@Anonymous: It's an interesting idea. How much isn't in the eye of the beholder? Rather than choosing to focus on things about WoW that annoy you, why not focus on what you love and go from there, exploring the game, looking for aspects you never thought of? With an open-minded attitude I think we could get more enjoyment out of many games. This said though, I really can't blame players who find themselves done with WoW after six years playing. Imagine if you liked a novel particularly much. If you've been reading it for 6 years straight, over and over again, you'd probably want to read something else. You can't just say: "keep playing that game, keep reading that book, love it more". For how much we love our games, it's not quite comparative to relationships, is it?

@Nils: Maybe all those pretty graphics pull us in another direction, making us impatient? Because everything else goes that way these days. Faster and faster pace. Just have a look at an old TV series or movie and you'll be astonished how slow it is. Take Twin Peaks, which I truly love. It's amazing. But I doubt it would be done that way today. Too slow for the modern mind. I wonder if our brains are set to quick pace as soon as we see something visually?

Larísa said...

@Redbeard: No, I'm afraid I haven't dipped my toe into LOTRO since it got free to play. I definitely should. I think it was a very pretty world and I liked the different atmosphere in it. Since Cataclysm came I've had busy days levelling and gearing up my main. But perhaps I'll get time over to revisit LOTRO again. I surely haven't forgotten it.

@Cygnia: Oh, a wave of nostalgia perhaps?

@Rhii: I wonder if not creating is just as fun as playing it. Who knows, maybe I'll get there too. But now I'm happy just dipping my toes into it, exploring the field a bit.

@Disciplinary Action: I haven't got a smartphone yet but I might get one soon and I'll definitely see if I can move in some of those text games into it. As opposed to WoW those games are really designed for playing on simple devices such as a mobile.

@Snail: Hm.... What about those mail boxes? I have to sneak around and explore until I find it!

@Brian Psychochild Green: Ouch. Too bad. And there's no way back I suppose? Thank you for the wlcome though! And as I said earlier, my first game wasn't public. But I might share more findings in the future.

@Msp: Yes, I guess it takes a particular mindset to enjoy these kind of games. I remember doing some test of what kind of gamer personality you have in the regards of explorer, achiever, socializer and was it... killer? If I remember it correctly I was most of everything an explorer and least a killer. So I shouldn't be surprised that those games feel as if they were made for me.

Gankalicious said...

Three words:

Adventures of Eamon.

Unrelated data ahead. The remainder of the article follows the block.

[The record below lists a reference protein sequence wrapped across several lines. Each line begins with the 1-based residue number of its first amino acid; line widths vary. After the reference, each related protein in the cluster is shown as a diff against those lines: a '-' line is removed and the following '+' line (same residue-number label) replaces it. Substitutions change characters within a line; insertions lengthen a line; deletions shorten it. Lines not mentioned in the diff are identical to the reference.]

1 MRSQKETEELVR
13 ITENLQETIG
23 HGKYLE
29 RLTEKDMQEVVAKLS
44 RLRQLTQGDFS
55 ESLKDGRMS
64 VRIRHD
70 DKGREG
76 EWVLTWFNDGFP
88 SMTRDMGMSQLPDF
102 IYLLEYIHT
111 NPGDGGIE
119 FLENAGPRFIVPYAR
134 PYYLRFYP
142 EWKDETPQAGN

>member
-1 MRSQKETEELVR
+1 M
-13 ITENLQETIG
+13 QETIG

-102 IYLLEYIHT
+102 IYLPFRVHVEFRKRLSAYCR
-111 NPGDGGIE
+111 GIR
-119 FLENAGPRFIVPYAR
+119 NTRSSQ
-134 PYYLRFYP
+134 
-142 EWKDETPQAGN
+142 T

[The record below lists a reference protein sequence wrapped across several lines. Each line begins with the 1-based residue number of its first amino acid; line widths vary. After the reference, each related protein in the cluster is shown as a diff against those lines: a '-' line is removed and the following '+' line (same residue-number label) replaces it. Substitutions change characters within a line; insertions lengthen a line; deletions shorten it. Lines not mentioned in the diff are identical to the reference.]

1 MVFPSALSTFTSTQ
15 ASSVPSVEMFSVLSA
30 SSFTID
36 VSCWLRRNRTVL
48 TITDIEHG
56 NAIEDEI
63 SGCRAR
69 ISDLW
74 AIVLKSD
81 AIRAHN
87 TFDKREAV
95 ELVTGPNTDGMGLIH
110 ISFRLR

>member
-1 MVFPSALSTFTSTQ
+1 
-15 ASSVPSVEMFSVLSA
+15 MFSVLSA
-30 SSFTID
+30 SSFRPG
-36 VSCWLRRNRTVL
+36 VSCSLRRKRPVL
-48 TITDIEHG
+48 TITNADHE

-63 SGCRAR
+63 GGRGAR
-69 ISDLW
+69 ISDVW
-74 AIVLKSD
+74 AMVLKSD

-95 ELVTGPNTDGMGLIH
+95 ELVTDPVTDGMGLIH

That is all.



>Word count exceeded.

>Do you post? Or re-write?

>slay dragon

>There is no dragon. Do you post? Or re-write?

>turn left

>I do not recognize the command.

>turn right

>You have been killed.

Tessy said...

Which game were you playing?

Reading this whoshed me back to my early days of playing text adventures on my C64 (Pirate Cove, Vampire Castle, The Hobbit, you name it) which I loved despite the frustrations of trying to write the same action in ten different ways before finding a word the game recognized :)

I would like to try it out again

Kurnak said...

Heh, back in time I played MUDs, specially the Diku family (Merc, Smaug, ROM...) Then we dreamed of having some kind of graphical display, even using characters like the NetHack/Moria/Angband games. Some of the latest included little maps, but only displaying your room and possibly the surrounding ones.
Are we going back full circle now? Would tired WoW players go back to the text-game days?

Larísa said...

@Gankalicious: Hehe, that sounds a bit annoying tbh. I'd better stay away from that one.

@Tessy: as I said previously my first dip into this is not publicly available. But I'm trying a couple of others now. There seem to be tons of fan produced interactive fiction stories/games to choose between.

@Kurnak: oh, everything goes in circles, doesn't it? I wouldn't be surprised if we'd see a "back to the basics" - minimalistic sort of trend. Not that it will capture the big audience. But for a few tired wow players it might be a nice change of pace.

spinksville said...

I'm not that familiar with what's going on in the field of IF, but I've heard really good things about Emily Short's work (http://emshort.wordpress.com/my-work/)

nugget said...

If you like that, you might really, really, REALLY like MUDs.

Seriously. Really. REALLY.

Bearing in mind that I no longer play LegendMUD, and have not for near on 6 years, I will still say...

...if you only ever try ONE MUD, make it LegendMUD.

http://www.legendmud.org/

...not affiliated blah de blah blah. XD

But it is the only virtual world I ever considered 'home'. =)

Nube said...

I still love playing Super Mario Bros. 3. I always go there when pretty pixels just won't do. Good Games are Good, they don't need to be Good Looking

Lexicorro said...

There's a book, I have, from years ago, about life in a MUD, and it's a fascinating read.

"My tiny life" - Julian Dibbell

http://www.amazon.co.uk/My-Tiny-Life-Passion-Virtual/dp/1841150576/ref=sr_1_1?ie=UTF8&qid=1298415548&sr=8-1

Lexicorro said...

Oh my first foray into MMO style games before wow & ffxi, was planetarion. Which was surprisingly serious for a browser game, by today's standards. had 000s of players at its peak and featured Alliances and mass coordination through irc channels. I was in Fury and then Elysium.

Anonymous said...

You can't just say: "keep playing that game"

I agree. An important part of cultivating our capacity for enjoyment is moderation and my sense is that a lot of people play WoW in excess of their intrinsic enjoyment of it. If you've been reading a novel over and over again for 6 years, perhaps you're undermining your own enjoyment of the experience.

But also, there's nothing wrong with moving on and putting a game aside. When we do that, it doesn't have to be because the game is "broken" in some way. I've heard a number of players cite this or that mechanic or class change or feature to justify why they don't want to play as if the game had to have some fault.

An expansive sense of play ought to be able to pick up and put down lots of games -- high-tech, low-tech, new and old -- and find pleasure in each.